A dementia patient can be very deceiving when dealing with doctors or other care providers who are trying to evaluate their mental and physical abilities. It is the responsibility of the caregiver to be one step ahead of the patient, if the provider is to achieve an accurate analysis of the patient’s capabilities.
Charlie is a perfect example of a patient who, either knowingly or unknowingly, misleads the provider when it comes to how much he is capable of. Last week, a VA nurse was attempting to determine whether or not Charlie’s problems had worsened since he was first seen six months earlier. She began by asking him about his ability to perform activities of daily living (ADLs). In response to the question, “Can you dress yourself,” he responded, “Oh, yes!” He was offended that she would even ask such a question. But the truth is, today he came out with a T-shirt, no outer shirt, a miss-buttoned sweater and his pull-on pants on backwards. I had to speak up and tell her the truth about his capabilities in this area.
Her next question was, “Can you use the phone?” Again, Charlie responded in the affirmative. Yes, if I hand him the phone he can speak to whomever is calling. But if he tries to pick up the phone and dial a number, he gets totally confused. I don’t believe he could even successfully reach 911 in case of an emergency. Again, I had to step in and qualify his answer.
The nurse then asked him if he could take a shower without help. Charlie responded with some indignation, “Of course.” However, I have found that he gets very confused over how to turn on the water, how to proceed with washing his hair, and how to safely enter and exit the shower. So, the correct answer to that question was no, he can’t take a shower without help.
The nurse also asked Charlie if he was having any pain, to which he answered no. The truth is, he had been complaining for several days of neck pain and had been taking pain meds and using a heating pad for relief. When I asked him later why he told her no, his answer was that it only hurts if he turns his head. Fortunately, I was available to alert her to his true condition.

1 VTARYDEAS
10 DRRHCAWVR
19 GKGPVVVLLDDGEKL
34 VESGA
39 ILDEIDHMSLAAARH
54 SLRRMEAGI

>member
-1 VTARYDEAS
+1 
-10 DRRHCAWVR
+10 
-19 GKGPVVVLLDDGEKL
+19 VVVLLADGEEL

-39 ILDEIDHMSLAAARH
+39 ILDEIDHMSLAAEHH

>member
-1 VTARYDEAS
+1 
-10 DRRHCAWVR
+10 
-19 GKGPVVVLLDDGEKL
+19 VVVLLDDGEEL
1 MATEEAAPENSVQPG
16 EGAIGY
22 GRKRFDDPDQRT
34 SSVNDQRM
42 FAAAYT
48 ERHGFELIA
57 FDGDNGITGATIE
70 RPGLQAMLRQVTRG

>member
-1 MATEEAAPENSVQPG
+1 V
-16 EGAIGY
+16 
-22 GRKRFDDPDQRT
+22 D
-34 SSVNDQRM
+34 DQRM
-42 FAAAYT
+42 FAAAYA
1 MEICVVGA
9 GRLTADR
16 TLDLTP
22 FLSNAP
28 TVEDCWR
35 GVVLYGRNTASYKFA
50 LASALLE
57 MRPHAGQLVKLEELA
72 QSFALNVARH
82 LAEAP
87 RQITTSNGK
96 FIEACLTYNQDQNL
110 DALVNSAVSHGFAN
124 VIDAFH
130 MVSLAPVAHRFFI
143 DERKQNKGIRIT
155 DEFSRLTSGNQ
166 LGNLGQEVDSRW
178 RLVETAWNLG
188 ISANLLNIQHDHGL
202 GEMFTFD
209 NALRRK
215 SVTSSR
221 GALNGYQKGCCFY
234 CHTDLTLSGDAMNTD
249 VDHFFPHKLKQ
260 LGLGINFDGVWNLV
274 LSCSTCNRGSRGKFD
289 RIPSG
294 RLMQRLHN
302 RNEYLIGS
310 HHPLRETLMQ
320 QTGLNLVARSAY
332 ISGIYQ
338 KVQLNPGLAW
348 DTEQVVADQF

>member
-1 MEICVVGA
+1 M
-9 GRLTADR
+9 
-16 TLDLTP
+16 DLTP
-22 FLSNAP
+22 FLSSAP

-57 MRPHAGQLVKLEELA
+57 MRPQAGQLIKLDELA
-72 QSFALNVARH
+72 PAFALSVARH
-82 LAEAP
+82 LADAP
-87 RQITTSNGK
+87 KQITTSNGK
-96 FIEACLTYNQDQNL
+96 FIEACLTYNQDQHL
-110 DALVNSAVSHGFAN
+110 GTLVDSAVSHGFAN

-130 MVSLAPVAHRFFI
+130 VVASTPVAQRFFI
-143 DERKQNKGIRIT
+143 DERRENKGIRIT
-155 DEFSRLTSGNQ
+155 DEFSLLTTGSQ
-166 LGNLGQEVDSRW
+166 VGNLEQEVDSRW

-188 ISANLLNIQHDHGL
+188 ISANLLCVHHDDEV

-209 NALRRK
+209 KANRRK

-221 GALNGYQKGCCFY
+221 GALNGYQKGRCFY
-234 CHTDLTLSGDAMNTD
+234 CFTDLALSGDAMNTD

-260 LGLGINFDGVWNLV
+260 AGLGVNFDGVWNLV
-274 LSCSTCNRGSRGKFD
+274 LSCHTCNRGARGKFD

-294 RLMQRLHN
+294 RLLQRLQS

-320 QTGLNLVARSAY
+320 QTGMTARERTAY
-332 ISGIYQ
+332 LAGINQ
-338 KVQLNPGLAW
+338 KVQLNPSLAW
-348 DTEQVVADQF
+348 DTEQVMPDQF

Those are just a few examples of the difference between how a patient perceives his/her capabilities and the truth about their limitations. If the providers aren’t given the correct information, they can wrongly determine that the patient does not need or qualify for assistance from the various agencies that are available. It is embarrassing to the patient to have their answers corrected by the caregiver, and may even trigger anger. It would be better if we, as caregivers, could warn the doctor or other provider in advance, of the patient’s limitations and lack of understanding of their capabilities. We should never let a dementia patient see a doctor or other health provider without being accompanied by someone who is familiar with his or her situation. If you are unable to accompany your loved one to an appointment, make sure that you have contacted the doctor about their current health status beforehand and/or secured another caregiver or family member to attend the appointment with them.
Charlie was upset with me for qualifying his answers, but due to his dementia, by the time the nurse left the house, he had forgotten my betrayal. Such is life with a loved one with dementia.